When the sun arose, I crept through the neighborhood and approached my car. There, in plain sight, was the case that could send me to prison. Paranoia hit hard. I was sure the cops were lying in wait, watching me through their binoculars. Only when I was confident the coast was clear did I approach my car, snatch up the case, and drive away. That train was way too close for comfort.

My new relationship with Sonia, the uncertainty of the country’s safety due to 9/11, and my most recent close call severely curbed my appetite for dealing drugs. I sold the rest of my stash and discreetly left the game.

Within three weeks, I enlisted in the Marine Corps but continued to party hard and get high. Somehow, I passed the drug test and was admitted to boot camp. While on active duty, I married Sonia, had two children, and tried to project success. I finished my undergrad degree and earned an MBA. I was drug free, but my alcohol issues had grown.

I was arrested multiple times for alcohol-related incidents while in the Corps, but the arrests happened off base, so the commanders had no idea. I was still playing chicken, still dodging those trains. I was eventually honorably discharged, but I left the Corps in worse moral shape than when I started.

Back in Virginia, life looked good…at least on the outside. I was a functioning alcoholic whose heart, ego, and soul were a mess. Within one year of being discharged, I had accumulated two DUIs, a show-cause charge, and multiple convictions…and I met that locomotive.

I know now that it was God’s grace that kept me from becoming a Marine Corps officer. I was too full of myself, thus unfit to lead. Pride worked like a cancer in my heart, affecting every decision I made and blinding me to the cloud of destruction looming over me (Proverbs 11:2; 16:5,18; 29:23). The fact that my marriage survived is a testament to God’s grace and the love of my wife.

Second only to the Lord Jesus, Sonia is the greatest blessing of my life. She loves the Lord and, for reasons still unclear, loves me. God called her into my life when I was at my absolute worst, and He used her to reflect the love of Jesus to me long before I came to know Him personally.

I didn’t make it easy, but Jesus kept her strong and committed to me even though I failed to honor her and our marriage vows. Sonia spent countless hours praying for me through my years of arrogance, alcoholism, and arrests. And it was her love that finally broke through to my rebellious heart.

The Bible says faith comes by hearing (Romans 10:17). It’s true.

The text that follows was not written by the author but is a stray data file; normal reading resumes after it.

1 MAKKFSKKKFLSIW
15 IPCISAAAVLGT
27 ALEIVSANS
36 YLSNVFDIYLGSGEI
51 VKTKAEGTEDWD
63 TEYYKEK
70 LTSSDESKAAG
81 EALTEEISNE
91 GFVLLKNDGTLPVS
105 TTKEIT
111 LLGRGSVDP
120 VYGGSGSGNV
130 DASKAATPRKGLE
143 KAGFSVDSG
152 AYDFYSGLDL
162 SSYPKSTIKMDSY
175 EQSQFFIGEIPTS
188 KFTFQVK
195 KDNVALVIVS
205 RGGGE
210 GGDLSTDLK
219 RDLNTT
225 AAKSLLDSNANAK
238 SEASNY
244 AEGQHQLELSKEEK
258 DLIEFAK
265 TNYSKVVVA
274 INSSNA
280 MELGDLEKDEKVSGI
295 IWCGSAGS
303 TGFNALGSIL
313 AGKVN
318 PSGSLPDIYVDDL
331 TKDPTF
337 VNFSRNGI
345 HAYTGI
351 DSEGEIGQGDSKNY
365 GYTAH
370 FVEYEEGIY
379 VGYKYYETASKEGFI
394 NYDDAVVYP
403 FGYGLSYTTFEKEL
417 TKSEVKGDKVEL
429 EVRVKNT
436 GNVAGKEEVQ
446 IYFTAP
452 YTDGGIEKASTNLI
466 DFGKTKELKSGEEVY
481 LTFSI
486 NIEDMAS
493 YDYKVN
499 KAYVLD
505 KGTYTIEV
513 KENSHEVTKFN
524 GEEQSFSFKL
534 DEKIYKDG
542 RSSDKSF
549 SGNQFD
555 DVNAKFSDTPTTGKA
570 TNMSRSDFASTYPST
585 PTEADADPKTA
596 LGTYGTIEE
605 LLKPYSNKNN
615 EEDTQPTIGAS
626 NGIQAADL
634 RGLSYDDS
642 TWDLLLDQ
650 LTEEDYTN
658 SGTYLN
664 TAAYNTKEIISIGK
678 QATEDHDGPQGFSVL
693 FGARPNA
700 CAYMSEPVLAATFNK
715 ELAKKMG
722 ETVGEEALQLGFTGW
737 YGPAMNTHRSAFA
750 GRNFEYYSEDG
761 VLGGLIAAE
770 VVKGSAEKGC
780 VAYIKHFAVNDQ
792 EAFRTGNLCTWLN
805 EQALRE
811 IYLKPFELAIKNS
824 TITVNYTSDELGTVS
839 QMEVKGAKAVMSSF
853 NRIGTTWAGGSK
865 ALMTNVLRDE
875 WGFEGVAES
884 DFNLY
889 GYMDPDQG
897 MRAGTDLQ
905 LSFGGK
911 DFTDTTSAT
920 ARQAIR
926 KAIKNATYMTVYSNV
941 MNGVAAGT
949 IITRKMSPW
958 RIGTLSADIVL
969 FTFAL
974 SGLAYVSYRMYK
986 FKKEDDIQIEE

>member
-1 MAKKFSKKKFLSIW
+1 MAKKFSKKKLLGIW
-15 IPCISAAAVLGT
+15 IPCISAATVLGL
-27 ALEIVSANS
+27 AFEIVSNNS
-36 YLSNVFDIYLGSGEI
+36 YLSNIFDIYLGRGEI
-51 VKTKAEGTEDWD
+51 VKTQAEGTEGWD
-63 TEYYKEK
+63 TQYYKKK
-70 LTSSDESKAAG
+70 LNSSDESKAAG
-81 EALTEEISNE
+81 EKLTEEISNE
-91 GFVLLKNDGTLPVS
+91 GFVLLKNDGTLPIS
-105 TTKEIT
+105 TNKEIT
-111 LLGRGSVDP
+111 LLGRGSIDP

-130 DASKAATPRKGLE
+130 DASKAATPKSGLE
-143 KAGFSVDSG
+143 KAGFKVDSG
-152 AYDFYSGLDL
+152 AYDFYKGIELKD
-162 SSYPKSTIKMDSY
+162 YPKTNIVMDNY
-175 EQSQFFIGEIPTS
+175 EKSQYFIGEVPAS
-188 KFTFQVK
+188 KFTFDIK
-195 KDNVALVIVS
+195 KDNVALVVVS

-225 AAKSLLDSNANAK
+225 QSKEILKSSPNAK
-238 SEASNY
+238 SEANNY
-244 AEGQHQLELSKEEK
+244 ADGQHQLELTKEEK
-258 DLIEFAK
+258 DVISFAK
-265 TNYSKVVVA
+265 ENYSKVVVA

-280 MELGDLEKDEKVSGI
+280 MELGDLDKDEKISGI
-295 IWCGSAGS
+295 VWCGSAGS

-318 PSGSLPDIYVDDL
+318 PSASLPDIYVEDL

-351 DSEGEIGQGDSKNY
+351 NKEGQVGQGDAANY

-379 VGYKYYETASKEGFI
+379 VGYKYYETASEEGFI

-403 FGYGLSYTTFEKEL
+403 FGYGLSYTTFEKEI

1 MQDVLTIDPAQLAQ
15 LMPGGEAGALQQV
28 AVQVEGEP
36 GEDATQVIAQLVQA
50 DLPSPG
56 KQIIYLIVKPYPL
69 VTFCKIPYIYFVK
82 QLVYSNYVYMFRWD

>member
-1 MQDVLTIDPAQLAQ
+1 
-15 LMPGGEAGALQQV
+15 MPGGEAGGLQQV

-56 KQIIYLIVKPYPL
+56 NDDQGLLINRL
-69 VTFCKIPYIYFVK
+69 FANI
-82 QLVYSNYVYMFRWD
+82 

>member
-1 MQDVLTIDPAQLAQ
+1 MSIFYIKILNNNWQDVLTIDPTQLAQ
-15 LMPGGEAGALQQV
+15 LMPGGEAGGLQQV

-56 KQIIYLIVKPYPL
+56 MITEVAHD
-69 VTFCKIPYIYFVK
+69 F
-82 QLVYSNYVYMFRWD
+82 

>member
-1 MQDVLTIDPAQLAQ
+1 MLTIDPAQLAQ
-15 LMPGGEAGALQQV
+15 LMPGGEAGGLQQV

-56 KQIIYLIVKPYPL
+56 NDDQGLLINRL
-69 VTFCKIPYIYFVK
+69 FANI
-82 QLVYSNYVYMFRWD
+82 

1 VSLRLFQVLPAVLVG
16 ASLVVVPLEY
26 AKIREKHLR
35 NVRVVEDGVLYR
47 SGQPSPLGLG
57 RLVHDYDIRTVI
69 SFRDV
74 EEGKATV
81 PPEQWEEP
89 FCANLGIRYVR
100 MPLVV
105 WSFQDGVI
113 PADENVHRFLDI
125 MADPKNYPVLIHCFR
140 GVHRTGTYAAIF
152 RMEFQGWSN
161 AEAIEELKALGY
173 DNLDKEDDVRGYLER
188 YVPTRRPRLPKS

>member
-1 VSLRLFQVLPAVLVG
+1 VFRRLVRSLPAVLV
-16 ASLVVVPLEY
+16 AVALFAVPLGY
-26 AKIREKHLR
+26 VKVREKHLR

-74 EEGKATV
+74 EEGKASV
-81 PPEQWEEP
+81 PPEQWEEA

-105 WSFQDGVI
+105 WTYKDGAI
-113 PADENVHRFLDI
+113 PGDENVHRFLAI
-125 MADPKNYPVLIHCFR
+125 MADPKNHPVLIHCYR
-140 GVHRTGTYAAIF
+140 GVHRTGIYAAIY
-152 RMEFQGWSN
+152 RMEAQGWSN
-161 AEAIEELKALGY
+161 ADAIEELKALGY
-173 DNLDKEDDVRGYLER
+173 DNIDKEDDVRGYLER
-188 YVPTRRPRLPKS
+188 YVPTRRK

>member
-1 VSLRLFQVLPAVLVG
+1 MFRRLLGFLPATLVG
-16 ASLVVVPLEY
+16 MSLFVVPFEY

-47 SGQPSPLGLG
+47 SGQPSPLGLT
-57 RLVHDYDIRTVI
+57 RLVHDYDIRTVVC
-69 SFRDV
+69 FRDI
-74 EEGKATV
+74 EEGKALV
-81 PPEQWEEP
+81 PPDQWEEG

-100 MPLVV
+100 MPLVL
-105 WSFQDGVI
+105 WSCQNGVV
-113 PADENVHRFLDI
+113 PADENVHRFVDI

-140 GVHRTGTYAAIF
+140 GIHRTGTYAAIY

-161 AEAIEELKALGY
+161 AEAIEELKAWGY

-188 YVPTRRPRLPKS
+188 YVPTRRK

Hearing about the goodness of God at home and witnessing His grace operating in Sonia’s life helped bring me to faith. So did the testimonies of addicts in Alcoholics Anonymous and other stories about God’s healing power. Hearing scripture built my faith too. I clung to 2 Timothy 1:7. It promises that I can have God’s power, love, and a sound mind for myself.

On January 24, 2010, I surrendered my life to Jesus. I left the world’s train tracks and sought God’s rails—His guardrails of purpose, provision, and protection. His line, narrow as it may be (Matthew 7:13), has led me down a path of life and success (John 10:10), instead of death and destruction.

God and His Living Word have transformed me—a prideful, selfish man with integrity issues, into a leader. He has blessed Sonia and me in the executive world and at home. Today, we have four children and both lead successful businesses.

My greatest privilege is teaching other CEOs, their executive teams, and business owners how to apply God’s Word and lead like Jesus in the marketplace. The guardrails God set out in His Word never fail to lead to success. (See Joshua 1.)

Maybe like me, you’ve spent years dodging trains. Trust me, the consequences will eventually catch up to you. There’s a better way. Get on the right track, God’s track. Purpose, provision, protection, and a host of other blessings like salvation, freedom, success, abundance, and a new identity are on His line.


Jerry Howard is an executive mentor, speaker, and author whose mission of God is to share the Gospel of Jesus and to “go and make disciples.” Jerry owns multiple businesses and founded iNTREPiD iMPACT Team, a comprehensive leadership coaching and business consulting agency. He is a licensed healthcare executive and has successfully overseen multiple post-acute healthcare centers. He can be reached at